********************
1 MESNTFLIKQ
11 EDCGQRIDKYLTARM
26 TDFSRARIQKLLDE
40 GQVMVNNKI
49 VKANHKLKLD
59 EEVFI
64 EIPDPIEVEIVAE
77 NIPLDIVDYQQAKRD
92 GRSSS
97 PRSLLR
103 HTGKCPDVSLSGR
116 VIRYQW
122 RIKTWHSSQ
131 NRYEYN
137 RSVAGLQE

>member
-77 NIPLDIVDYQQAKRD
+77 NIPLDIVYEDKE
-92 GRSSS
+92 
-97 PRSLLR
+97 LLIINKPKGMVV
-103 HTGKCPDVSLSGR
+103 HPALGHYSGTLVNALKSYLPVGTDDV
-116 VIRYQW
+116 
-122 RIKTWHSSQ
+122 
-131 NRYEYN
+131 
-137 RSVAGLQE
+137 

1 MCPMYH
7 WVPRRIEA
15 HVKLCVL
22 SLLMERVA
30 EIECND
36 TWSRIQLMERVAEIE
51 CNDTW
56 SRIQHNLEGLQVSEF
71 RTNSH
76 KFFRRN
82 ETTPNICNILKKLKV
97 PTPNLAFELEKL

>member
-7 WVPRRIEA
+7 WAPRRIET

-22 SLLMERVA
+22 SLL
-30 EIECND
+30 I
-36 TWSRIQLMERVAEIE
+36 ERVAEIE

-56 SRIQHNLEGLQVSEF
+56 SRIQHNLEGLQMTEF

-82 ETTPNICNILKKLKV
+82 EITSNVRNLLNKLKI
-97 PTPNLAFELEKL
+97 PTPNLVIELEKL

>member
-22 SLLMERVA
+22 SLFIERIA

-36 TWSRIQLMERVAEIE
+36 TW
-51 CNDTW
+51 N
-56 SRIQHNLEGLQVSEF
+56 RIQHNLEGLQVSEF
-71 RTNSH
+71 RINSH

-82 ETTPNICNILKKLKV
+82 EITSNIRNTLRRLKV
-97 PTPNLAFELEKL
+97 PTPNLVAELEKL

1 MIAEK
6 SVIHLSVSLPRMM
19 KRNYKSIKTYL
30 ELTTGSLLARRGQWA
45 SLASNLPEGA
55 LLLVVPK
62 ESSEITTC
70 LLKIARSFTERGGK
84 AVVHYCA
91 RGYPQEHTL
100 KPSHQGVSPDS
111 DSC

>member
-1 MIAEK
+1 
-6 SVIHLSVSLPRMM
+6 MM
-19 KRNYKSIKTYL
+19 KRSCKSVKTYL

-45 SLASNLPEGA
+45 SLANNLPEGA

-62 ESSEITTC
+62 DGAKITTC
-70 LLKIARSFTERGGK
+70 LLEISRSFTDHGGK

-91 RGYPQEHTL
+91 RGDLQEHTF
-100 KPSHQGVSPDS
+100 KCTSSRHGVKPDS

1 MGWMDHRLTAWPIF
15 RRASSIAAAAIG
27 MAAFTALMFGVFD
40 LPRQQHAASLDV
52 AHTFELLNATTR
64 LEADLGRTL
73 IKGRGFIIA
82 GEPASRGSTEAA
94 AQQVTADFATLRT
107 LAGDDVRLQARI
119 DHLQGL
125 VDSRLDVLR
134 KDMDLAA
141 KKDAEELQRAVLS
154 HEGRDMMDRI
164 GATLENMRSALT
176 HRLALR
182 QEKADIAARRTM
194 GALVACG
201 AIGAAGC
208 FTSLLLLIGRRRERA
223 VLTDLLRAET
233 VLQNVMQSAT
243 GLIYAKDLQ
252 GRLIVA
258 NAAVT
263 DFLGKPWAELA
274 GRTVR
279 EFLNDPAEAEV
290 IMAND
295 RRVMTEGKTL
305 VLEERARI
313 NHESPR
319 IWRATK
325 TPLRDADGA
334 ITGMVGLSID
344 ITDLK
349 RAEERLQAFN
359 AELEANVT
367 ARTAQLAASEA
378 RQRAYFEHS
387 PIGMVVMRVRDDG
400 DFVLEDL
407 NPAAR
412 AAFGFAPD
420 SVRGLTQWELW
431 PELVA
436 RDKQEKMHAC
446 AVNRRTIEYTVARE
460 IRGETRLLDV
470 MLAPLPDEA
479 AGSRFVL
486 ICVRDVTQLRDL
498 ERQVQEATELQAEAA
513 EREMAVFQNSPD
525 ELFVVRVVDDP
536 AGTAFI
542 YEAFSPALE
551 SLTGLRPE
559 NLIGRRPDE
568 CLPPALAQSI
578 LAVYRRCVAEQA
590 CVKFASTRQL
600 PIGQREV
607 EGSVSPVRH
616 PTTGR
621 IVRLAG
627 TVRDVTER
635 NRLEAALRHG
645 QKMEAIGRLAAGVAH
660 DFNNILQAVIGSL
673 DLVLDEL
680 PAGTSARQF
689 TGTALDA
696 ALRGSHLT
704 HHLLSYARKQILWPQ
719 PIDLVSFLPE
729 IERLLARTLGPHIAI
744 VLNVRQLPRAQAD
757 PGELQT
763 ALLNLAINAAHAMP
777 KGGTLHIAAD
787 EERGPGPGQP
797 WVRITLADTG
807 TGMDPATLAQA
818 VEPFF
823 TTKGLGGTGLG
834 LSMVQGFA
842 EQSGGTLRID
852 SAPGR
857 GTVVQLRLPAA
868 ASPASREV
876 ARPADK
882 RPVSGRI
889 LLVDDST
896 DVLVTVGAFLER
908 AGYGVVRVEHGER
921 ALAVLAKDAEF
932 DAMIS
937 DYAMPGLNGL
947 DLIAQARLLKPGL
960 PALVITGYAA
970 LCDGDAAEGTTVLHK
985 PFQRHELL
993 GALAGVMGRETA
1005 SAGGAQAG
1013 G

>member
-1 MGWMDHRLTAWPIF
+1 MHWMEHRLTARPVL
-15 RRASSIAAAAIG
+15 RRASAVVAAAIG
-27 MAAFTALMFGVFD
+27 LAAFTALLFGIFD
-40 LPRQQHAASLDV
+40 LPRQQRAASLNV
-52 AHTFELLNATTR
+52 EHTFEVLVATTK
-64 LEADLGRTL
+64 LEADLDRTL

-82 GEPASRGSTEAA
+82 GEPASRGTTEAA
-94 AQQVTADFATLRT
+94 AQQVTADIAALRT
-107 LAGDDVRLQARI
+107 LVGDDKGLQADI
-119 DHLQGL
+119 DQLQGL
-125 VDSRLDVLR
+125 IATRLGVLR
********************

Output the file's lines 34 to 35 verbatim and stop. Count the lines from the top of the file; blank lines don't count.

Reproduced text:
7 WVPRRIEA
15 HVKLCVL